4. The “Religious Rulers” of the Jews were the priests, led by the designated High Priest (“Kohen Gadol”). Since the Jews gave much more weight to their religious leader than their political leaders, the designated High Priest was very powerful and very carefully controlled by Herod. The ability of the High Priest to stir the masses into revolt was evident from history and the priesthood had its own small army (for policing and Temple security). In 30 BCE, the High Priest was Jesus ben Phabi (Yehoshua III), a person about whom we know very little and this indicates how good a choice Herod had made.

This appointment[3] served several purposes for Herod: it appeased many of the Jews who would have viewed the appointment as a return of the rightful lineage to the High Priesthood, it gave Herod great control over the priesthood since Jesus was beholding to him, and it served as the basis for an alliance between the Herodians and the Oniads (a wealthy family aligned with the Zaddokites – a major religious faction sometimes confused with the Sadducees).

5. The Judicial and Legislative Rulers of the Jews were the members (bouleutaí /judges/senators/elders) of the Great Sanhedrin (aka “synedrion”, gerousía”, or “Beth-Din”), a sixty-nine member body[4] (not including the two leaders) led by a Prince or (“Nasi”) – a position sometimes held by the the High Priest). The “court” also had a powerful vice chief (“Av Beit Din” = head of the house of law) who assumed even greater prominence when the Nasi was the High Priest (and sometimes also “King”). The Av Beit Din presided over the Sanhedrin when it met as a criminal court and when it convened as a 23-member panel (the “Lesser Sanhedrin”) for day-to-day operation.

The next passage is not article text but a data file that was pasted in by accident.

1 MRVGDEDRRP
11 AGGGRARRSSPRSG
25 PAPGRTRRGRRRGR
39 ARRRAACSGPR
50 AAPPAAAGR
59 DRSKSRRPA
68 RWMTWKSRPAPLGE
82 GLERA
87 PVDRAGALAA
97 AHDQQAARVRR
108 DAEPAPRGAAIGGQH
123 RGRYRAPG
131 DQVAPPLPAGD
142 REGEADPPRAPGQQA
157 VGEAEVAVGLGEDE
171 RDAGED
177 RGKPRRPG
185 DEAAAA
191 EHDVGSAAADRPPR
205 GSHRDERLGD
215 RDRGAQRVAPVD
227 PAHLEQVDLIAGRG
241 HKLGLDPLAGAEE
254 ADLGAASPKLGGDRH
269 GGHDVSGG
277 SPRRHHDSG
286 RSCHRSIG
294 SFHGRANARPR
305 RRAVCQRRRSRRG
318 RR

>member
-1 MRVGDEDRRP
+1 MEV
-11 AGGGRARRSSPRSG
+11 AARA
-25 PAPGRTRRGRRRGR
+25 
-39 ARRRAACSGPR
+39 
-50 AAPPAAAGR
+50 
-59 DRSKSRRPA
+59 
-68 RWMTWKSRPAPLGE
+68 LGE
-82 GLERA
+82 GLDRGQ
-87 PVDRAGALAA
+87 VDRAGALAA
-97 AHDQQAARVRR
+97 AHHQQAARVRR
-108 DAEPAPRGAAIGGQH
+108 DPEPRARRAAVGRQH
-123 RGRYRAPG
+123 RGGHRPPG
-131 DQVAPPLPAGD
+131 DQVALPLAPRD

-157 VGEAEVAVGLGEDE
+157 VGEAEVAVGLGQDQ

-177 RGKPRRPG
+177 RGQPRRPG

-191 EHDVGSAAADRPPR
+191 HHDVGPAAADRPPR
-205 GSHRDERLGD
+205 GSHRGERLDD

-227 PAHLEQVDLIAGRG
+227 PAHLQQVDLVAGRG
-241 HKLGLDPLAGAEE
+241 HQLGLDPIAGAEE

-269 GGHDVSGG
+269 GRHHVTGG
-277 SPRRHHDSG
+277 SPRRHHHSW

Herod’s control over the Great Sanhedrin is clear – one of his first actions as king was to kill almost all (45) of the opposition members and appoint replacements. However, Herod was a master of knowing his limitations and he had allowed the highly respected (and opposing) Shammai to remain a member (note below). In 30 BCE, Herod had appointed Yaakov (Jacob) ben Mattat (a Davidic in the Abuidite line) as “Nasi”[5] even though Jacob’s brothers were prominent Zealots (Hizkiah and Judas "of Gamala"). Jacob’s oldest son was the Joseph (Yosef) who was betrothed to Miriam, the orphaned grand-daughter of the High Priest Jesus III about the year 8 BCE. 

6. The Intellectual (Rabbinical) leaders of the Jews held a special prominence during this time. The Jews had a long history of favoring intellectuals and with so much political turmoil and the spoiling of their religious leadership, they turned to their academic community with even greater respect and for trusted guidance. The intellectual community of Judaism during 30 BCE was dominated by the Zugot (“pairs”) – a two century old tradition of having two opposing views paired to debate religious issues[6]. The Zugot of Shemaiah and Abalion ended with the reign of Herod and the emergence of a new prodigy named Hillel.